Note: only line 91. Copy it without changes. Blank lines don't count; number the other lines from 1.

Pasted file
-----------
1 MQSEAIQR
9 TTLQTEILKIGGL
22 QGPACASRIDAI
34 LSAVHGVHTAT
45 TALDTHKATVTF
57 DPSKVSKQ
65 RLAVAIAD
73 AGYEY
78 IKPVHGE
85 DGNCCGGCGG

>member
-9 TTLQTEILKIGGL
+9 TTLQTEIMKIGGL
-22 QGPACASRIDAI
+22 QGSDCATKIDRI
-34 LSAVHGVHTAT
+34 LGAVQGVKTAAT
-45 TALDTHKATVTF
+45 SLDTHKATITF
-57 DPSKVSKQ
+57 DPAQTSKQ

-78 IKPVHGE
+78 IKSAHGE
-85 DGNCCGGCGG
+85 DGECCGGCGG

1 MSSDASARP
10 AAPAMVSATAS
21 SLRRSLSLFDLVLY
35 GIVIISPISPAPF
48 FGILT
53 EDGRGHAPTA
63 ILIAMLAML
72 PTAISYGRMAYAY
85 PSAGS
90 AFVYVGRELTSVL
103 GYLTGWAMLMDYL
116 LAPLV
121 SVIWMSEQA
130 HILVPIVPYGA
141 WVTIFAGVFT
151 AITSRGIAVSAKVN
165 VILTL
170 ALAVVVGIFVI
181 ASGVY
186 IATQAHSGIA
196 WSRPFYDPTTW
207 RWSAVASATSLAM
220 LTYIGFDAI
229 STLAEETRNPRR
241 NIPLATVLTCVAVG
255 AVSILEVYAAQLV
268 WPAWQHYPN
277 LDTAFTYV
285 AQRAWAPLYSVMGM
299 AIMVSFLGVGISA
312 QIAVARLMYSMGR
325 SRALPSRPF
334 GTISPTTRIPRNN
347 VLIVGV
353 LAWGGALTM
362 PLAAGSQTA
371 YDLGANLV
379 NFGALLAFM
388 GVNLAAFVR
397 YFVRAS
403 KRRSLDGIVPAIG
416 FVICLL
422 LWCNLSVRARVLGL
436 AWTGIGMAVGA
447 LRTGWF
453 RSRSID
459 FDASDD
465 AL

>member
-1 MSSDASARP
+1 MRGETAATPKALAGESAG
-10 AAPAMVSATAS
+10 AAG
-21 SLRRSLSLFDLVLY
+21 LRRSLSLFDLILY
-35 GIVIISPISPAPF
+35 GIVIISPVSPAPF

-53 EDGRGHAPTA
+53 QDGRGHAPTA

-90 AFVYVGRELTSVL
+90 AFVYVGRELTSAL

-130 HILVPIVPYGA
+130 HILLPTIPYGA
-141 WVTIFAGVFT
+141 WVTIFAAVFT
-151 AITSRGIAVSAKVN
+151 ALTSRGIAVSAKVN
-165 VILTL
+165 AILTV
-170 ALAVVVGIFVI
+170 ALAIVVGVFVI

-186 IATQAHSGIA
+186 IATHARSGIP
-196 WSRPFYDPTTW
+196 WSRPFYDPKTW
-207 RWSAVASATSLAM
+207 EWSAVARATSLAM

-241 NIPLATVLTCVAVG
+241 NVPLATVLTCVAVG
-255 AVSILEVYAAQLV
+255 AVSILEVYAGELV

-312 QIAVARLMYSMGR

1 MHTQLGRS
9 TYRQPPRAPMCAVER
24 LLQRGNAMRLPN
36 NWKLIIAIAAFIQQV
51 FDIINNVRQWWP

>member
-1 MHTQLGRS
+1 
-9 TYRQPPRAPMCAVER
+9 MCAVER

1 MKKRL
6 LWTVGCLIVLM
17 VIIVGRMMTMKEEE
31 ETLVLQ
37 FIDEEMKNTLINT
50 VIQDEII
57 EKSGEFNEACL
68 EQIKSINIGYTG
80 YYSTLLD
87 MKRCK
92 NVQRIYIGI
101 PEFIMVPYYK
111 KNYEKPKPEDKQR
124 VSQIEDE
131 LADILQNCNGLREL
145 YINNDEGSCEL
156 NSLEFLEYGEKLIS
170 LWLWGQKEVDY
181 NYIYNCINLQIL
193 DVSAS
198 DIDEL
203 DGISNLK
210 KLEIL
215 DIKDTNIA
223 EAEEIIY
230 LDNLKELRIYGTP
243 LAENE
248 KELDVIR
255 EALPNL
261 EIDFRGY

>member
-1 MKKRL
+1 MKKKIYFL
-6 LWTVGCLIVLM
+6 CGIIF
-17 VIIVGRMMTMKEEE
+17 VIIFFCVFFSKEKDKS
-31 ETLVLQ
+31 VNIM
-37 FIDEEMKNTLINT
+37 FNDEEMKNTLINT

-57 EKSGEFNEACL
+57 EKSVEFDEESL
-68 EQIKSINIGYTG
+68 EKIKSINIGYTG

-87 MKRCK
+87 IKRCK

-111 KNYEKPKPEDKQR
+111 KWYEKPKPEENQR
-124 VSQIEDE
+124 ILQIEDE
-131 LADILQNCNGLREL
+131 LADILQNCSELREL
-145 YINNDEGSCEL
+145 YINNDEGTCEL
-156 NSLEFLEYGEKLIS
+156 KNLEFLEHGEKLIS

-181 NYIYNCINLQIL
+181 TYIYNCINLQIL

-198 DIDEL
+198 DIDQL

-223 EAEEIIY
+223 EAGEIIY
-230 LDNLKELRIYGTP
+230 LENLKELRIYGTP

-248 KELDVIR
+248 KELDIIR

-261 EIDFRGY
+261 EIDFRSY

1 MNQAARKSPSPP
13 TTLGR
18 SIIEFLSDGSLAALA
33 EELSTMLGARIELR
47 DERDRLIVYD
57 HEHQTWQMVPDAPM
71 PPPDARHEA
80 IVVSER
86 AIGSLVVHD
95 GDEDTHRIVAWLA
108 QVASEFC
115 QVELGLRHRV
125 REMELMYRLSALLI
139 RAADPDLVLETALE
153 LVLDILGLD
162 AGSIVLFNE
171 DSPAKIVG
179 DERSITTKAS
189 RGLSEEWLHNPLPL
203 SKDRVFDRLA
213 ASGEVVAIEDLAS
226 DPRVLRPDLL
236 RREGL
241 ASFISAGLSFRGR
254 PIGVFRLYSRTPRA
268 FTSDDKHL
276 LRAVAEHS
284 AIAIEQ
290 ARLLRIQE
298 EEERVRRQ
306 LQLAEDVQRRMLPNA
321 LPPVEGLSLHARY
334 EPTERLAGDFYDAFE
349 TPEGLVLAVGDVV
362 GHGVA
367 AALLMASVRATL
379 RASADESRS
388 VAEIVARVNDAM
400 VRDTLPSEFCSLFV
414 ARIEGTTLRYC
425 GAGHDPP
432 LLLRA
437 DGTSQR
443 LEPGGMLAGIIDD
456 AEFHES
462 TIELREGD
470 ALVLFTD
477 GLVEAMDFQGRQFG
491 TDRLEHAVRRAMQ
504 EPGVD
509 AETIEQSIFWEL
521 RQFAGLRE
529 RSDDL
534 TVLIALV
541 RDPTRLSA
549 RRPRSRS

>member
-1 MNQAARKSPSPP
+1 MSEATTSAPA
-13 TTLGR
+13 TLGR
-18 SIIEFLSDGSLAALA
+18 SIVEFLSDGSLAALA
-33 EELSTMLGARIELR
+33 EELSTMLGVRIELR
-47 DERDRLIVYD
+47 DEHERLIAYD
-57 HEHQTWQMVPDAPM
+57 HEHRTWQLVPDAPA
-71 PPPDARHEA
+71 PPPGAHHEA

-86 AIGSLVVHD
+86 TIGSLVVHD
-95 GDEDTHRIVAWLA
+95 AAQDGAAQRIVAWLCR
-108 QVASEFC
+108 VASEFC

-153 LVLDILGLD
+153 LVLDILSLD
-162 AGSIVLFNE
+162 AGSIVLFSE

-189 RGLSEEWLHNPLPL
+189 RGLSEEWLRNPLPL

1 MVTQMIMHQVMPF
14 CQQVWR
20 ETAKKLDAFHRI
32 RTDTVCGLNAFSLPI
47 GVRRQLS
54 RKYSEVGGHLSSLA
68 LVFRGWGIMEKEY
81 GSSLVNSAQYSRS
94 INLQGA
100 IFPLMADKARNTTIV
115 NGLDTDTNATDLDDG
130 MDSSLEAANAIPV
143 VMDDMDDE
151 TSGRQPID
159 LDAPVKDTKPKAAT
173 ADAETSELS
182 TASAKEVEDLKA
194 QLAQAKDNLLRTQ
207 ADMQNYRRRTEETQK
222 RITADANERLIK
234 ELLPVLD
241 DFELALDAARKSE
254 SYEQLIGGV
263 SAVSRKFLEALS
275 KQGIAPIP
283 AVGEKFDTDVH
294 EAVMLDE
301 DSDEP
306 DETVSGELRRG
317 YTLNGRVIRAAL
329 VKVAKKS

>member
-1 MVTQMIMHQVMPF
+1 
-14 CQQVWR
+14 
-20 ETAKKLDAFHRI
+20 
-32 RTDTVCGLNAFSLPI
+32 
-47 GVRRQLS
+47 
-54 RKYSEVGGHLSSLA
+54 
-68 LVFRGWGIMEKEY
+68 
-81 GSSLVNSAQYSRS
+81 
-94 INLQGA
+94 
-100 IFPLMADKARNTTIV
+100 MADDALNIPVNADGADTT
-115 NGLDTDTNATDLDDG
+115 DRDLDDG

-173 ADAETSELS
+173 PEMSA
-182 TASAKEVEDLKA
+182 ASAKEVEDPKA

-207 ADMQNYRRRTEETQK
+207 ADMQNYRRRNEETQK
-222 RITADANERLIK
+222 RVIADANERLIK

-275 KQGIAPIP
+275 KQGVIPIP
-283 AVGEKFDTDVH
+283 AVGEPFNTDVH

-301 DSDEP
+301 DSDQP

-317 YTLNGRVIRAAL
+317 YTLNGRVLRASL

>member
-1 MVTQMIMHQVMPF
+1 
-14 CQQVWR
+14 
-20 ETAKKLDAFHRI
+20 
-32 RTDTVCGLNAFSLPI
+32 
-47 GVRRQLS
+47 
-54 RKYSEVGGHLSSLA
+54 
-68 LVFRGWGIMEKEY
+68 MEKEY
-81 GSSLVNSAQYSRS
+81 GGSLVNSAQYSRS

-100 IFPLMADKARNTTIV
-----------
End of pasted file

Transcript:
-151 AITSRGIAVSAKVN